Screenshot_20190411-165430_Chrome.jpg

Share this comment


Link to comment
Samurai Appliance Repair Man

Posted

Good stuff, Michael, and the pricing side of this is certainly open to reasonable discussion about ways and means. But that’s not the main objection to doing board repairs as part of an appliance repair service. It’s best spelled out in @Mrs. Samurai‘s latest post.

There are lots of guys out there who don’t know how to use a schematic or timing chart to troubleshoot any electrical problem in all appliances, past, present, and future. They would never be able to troubleshoot either of these simple dryer problems. They might guess and get it right but they would never know why. 

They can’t be bothered with learning basic electricity and circuits in order to even be able to read and use the schematic like a real technician.

But they get all giddy and bubbly about replacing parts on a board because there’s none of that icky troubleshooting stuff that I’m always talking about. Nope, just plug n’ chug while sipping a cold one, and easy money. Life is good.. until the next 27 calls they couldn’t figure out, had to guess on parts, make multiple trips, or just punt. Oh, but they’ll make it up on that next board repair! 

I’m talking about the idiocracy aspect of touting board repair as the cure for what ails cash strapped appliance service businesses. As Susan said, this does not apply to real techs who are troubleshooting sharpshooters. What we’re saying is this: learn how to be real technician first before you start going down the board repair rabbit hole. Real technicians can both troubleshoot and change parts. But the troubleshooting is the high skill component of that equation and the one that leads to higher lifetime income. 

Changing parts on a board does not make someone a technician if they don’t know how to troubleshoot electric circuits with a schematic and meter.   

Share this comment


Link to comment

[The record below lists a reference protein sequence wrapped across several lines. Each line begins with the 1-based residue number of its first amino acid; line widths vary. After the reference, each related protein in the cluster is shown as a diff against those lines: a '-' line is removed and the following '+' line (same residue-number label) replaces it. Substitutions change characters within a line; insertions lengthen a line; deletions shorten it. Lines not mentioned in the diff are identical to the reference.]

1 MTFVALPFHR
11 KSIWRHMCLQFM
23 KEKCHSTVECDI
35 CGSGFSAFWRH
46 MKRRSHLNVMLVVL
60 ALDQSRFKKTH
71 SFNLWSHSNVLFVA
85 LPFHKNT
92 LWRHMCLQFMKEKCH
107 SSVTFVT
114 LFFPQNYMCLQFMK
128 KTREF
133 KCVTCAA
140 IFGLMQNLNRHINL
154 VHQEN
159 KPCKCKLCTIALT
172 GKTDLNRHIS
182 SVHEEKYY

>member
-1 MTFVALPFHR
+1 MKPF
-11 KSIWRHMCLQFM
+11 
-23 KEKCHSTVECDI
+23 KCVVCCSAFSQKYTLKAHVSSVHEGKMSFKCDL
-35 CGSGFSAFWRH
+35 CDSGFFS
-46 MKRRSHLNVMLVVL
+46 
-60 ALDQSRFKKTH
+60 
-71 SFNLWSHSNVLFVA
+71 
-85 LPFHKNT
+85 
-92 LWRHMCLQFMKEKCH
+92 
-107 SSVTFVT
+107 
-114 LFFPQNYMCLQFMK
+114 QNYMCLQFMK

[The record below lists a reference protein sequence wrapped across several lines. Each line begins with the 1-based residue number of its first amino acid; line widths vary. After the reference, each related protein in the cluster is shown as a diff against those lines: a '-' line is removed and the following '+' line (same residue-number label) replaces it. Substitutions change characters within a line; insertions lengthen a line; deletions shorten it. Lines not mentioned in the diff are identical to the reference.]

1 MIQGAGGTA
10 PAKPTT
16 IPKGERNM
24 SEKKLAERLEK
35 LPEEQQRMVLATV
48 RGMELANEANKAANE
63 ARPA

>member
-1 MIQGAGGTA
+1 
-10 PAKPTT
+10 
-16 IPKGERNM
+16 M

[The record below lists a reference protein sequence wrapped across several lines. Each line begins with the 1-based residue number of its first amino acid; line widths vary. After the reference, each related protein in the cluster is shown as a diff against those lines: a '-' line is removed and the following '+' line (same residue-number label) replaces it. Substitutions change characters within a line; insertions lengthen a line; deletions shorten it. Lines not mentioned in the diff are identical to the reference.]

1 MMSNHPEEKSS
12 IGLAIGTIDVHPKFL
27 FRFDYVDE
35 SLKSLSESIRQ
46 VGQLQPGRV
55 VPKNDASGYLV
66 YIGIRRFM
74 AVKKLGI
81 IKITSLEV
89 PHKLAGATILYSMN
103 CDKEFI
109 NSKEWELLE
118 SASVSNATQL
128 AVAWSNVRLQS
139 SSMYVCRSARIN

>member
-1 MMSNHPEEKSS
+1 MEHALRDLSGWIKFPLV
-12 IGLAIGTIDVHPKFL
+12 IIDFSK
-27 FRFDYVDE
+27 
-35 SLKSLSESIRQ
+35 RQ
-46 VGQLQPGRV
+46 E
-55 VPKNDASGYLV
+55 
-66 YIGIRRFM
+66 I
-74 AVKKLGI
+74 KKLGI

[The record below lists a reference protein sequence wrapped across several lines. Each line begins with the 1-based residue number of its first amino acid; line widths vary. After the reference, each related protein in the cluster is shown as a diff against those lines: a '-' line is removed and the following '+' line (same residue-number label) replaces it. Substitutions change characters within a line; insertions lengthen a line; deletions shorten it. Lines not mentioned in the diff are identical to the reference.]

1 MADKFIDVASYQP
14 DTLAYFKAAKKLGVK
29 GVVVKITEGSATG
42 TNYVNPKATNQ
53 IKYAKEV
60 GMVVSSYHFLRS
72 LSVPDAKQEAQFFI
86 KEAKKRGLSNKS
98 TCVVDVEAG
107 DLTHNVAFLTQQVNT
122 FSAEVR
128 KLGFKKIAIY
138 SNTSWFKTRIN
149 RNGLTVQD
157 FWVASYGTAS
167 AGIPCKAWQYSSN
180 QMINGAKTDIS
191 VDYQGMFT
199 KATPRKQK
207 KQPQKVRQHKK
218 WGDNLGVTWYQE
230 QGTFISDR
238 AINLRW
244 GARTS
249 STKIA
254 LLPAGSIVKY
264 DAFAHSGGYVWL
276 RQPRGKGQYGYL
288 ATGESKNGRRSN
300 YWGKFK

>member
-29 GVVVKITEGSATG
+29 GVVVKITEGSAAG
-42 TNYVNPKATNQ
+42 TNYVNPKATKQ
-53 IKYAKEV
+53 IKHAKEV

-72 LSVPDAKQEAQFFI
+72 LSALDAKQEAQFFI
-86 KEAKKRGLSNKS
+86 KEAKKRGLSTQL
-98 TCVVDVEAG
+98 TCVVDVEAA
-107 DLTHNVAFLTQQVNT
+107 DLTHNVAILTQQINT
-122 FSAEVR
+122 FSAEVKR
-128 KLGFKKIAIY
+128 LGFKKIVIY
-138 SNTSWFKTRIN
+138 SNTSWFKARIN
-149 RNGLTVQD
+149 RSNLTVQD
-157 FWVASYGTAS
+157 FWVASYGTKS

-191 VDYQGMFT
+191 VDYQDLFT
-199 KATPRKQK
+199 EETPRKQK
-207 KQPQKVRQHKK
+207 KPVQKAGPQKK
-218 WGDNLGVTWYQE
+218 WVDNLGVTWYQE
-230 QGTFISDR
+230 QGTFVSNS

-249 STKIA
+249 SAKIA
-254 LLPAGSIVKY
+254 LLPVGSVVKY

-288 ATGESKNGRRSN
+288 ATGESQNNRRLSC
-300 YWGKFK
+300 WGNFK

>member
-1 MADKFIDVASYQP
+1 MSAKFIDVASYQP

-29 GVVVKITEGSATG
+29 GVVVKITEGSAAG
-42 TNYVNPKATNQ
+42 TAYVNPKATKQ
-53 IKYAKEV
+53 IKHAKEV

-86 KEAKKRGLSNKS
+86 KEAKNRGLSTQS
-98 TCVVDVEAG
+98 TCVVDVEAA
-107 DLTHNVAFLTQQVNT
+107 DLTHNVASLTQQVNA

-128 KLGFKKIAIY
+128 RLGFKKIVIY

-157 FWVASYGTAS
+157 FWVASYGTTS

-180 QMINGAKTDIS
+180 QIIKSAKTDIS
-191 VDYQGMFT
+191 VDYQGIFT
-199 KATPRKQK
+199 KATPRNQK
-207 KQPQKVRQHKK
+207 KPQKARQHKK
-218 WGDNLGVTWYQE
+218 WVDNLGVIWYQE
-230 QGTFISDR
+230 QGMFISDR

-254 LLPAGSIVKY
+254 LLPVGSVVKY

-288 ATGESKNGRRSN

acfixerdude

Posted

I get your point of view and what you are trying to say, I was just replying to that particular point of your reply. We aren't charities and should definitely charge for our effort and knowledge. There is definitely very good money to be made. And it is a worthwhile skill to learn and hone, provided you're good to go on the basics and advanced troubleshooting. In fact, you might one day consider making a course on it with the other courses being prerequisites.

I figure if I can get a FCC out by doing a board repair and save the customer money at the same time, it's a win-win. It might even be faster than heading to the local parts store and getting the board. And then you have the service call only visits where the customer won't  do the repair because the board is too expensive, but if I can save them $150 or $200 by doing the board repair, they'll go for it. And then of course is the NLA boards. Bad power switch on a user interface? So easy to solder a new one in.

  • Like 1

Share this comment


Link to comment
Mrs. Samurai

Posted

13 hours ago, acfixerdude said:

And it is a worthwhile skill to learn and hone, provided you're good to go on the basics and advanced troubleshooting.

Yep!

13 hours ago, acfixerdude said:

In fact, you might one day consider making a course on it with the other courses being prerequisites.

What we'll probably do is beef up the discussion of board repairs within our existing courses, and/or do a webinar.

14 hours ago, acfixerdude said:

Bad power switch on a user interface? So easy to solder a new one in.

Yes, these repairs are easy - PCM repairs are by their very nature easy, and board repairs of the type we're talking about are PCM repairs. That doesn't mean you don't do them, but the judgement call on when they are wise to do takes the kind of experience you have, but unfortunately, a lot of techs don't. And, again, these types of repairs are not going to be a significant part of any business's bottom line, given the percentages involved and the fact that you are not making anything (significant) on the parts markup. A lot of techs don't understand the financial importance of making a profit on the parts and not just the labor.

Thanks for contributing to the discussion, Michael!

  • Like 1

Share this comment


Link to comment
Samurai Appliance Repair Man

Posted

Thanks everyone for a great discussion! We always feel obligated to reply to good comments on a blog post and we enjoy doing it. But we’ve got courses and webinars to produce so we’re going to close off comments here for time considerations. But please feel free to start a new topic about this in the Dojo. 

Share this comment


Link to comment
Guest
This blog entry is now closed to further comments.
×
×
  • Create New...

Important Information

We have placed cookies on your device to help make this website better. You can adjust your cookie settings, otherwise we'll assume you're okay to continue.